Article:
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The Tufts Daily
Where you read it first | Monday, April 15, 2024

Grimes' frustrating art, 'Miss Anthropocene'

The cover of "Miss Anthropocene" (2020) by Grimes is pictured.

The Canadian artist Grimes might be flooding the news recently: her drama with Azealia Banks (the highlight of which involved leaked text messages of Banks telling Grimes she “smell[s] like a roll of nickels”), her relationship with billionaire Elon Musk and confirmed pregnancy with his child and as of last Friday, her new album, “Miss Anthropocene” (2020). According to Grimes’ Instagram, “Miss Anthropocene” is “a concept album about the anthropomorphic Goddess of climate Change: A psychedelic, space-dwelling demon / beauty-Queen who relishes the end of the world. She’s composed of Ivory and Oil.

It’s certainly a vibrant — and slightly concerning — concept. For Grimes, the dark and fantastical has been done and redone. She’s explored the human psyche and experience through various magical ideas. She’s made music that feels spacious and otherworldly. And even if we can’t admire the final product — although we’d be mistaken not to consider Grimes one of today’s most interesting artists — we can recognize her talent. After all, she made her breakthrough album “Visions” (2012) entirely by herself.

With “Miss Anthropocene,” the final product is certainly very good, but not bulletproof. There's plenty to initially question about Grimes' fifth album, especially considering the narrative surrounding its release and Grimes' personal life. It's her loosest album; there's plenty of breathing room between tracks like "So Heavy I Fell Through the Earth (Art Mix)" — which flows like a light and apocalyptic whisper — and the heavy-hitting "Darkseid" (with 潘PAN). And there's something refreshing about the openness of "Miss Anthropocene." It provides moments for reset, like listening to the futuristic rock of "Before the Fever" after the swanky funk of "You'll Miss Me When I'm Not Around." 

But an exciting listening experience is commonplace for a Grimes album. What's the narrative? What story is she telling? That's where "Miss Anthropocene" becomes much more interesting to think about. If we're to accept that it's a concept album focused on climate change, then it becomes much more difficult to figure out what the album is saying about our current climate crisis. Grimes herself has said much about it: she tweeted a pro-climate change poem penned by her creation, Miss Anthropocene, said she wanted to personify climate change so that it's easier to discuss and noted that she wanted "to make a reason to look at it" and "make it beautiful."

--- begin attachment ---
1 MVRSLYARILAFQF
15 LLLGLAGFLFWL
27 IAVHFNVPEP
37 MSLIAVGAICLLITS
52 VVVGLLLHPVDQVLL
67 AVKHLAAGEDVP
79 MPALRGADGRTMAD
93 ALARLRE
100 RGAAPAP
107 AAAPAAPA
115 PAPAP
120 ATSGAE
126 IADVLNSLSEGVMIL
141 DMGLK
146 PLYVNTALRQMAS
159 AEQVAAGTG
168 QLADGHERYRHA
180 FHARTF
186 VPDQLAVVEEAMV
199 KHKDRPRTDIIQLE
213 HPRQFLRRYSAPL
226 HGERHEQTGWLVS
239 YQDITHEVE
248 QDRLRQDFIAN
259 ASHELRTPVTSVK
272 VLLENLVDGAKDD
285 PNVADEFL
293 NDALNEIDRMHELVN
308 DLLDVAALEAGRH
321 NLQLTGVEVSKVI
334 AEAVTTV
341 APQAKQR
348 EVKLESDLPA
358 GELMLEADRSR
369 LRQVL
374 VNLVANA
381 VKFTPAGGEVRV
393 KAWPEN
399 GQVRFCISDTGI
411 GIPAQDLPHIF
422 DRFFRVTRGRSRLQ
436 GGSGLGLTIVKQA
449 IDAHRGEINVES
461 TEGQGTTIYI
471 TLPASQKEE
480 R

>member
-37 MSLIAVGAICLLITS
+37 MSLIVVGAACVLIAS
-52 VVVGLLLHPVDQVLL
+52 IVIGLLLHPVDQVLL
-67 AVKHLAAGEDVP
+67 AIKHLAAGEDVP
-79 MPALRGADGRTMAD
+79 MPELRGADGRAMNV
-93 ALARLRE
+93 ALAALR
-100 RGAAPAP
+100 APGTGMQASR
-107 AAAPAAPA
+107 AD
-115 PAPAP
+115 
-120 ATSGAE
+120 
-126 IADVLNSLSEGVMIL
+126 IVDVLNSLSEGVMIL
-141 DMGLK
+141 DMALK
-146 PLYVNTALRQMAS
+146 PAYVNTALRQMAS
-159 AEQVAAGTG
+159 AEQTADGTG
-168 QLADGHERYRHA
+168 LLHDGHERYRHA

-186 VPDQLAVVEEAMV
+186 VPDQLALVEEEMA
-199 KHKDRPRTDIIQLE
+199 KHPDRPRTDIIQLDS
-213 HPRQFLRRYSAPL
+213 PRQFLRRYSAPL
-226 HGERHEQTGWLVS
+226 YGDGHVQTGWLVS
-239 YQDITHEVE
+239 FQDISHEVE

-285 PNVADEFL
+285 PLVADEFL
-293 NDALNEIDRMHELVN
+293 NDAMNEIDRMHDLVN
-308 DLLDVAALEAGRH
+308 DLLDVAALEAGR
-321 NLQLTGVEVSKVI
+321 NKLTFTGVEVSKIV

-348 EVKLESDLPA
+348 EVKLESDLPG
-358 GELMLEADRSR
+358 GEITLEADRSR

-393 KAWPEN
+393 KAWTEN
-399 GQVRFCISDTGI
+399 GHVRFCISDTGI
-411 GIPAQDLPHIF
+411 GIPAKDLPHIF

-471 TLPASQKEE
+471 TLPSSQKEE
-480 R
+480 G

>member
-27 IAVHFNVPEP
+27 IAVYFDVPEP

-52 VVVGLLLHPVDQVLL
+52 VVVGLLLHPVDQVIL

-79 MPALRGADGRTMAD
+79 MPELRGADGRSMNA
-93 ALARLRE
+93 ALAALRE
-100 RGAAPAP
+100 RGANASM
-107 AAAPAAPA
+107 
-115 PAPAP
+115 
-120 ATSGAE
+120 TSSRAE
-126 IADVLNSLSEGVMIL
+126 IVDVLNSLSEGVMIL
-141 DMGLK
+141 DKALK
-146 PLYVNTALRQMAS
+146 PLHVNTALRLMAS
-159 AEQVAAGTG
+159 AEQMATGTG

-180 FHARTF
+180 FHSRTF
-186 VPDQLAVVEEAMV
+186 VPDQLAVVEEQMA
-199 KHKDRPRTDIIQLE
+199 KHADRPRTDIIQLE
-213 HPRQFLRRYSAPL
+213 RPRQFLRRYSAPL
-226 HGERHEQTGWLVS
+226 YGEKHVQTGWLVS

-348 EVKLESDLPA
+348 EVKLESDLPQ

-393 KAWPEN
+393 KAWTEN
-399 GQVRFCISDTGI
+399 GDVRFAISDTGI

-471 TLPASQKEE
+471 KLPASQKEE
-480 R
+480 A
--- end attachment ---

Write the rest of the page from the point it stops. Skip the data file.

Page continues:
But this is all pretext for "Miss Anthropocene." In truth, we shouldn't necessarily trust Grimes the artist when looking at her art. And that's because Grimes is now living a complicated life — her relationship with a billionaire is too deeply rooted in the public consciousness to forget. Before even listening to "Miss Anthropocene," it's easy to critique Grimes for this; is it possible to listen to an album that creates fantastical allusions in an effort to analyze climate change when that album is made by someone who defends Musk online?

It’s complicated. What makes “Miss Anthropocene” a great entry in Grimes’ discography, despite any initial frustrations or criticisms, is that it never commits itself to answering any questions we might ask of it. It just exists. Its songs just play. Bangers like “Violence" (with i_o) are stuffed with rhythmic pumping that’s almost like mind control. “4ÆM” is mysterious and tropical until it explodes into a dance floor bop. It all almost sounds like music an anime character might play during the episode’s big fight.

The album’s lack of focus or expectation means that we can just enjoy each song on its own. There’s nothing really holding the album together. Besides the idea of “Miss Anthropocene” being a concept album, any themes of vulnerability, struggle and human experience seem to stay relatively confined to their tracks. With this, an album that seemed too big and broad to listen to suddenly becomes the perfectly sized Happy Meal. Grimes did not make an album that’s cohesive. Rather, any track can be listened to in any way. This album’s looking to sketch various outlines, not take its time filling in one painting.

And that’s important. If “Miss Anthropocene” had worn some sort of message about climate change on its sleeve — besides the aforementioned paratext it was released with — then it would’ve been much easier to connect Grimes the artist and Grimes the person. But because “Miss Anthropocene” develops its goddess of climate change in various small ways, the listener can’t discover a larger narrative to pin to Grimes’ latest release. Sure, we can critique Grimes for her personal choices and laugh at her public feuds, but there’s no way to connect this to the art she’s creating.

It’s certainly frustrating to conclude that “Miss Anthropocene” is good enough to make us forget for a moment about our criticisms of Grimes or our understanding of Grimes in our current culture. But perhaps that’s the paradox of both Grimes as an artist and the art she creates. She’s here to be appreciated but never fully understood.

Summary Despite any initial thoughts, "Miss Anthropocene" is a great album with plenty of great songs. It's Grimes at her most confusing and enjoyable.
3.5 Stars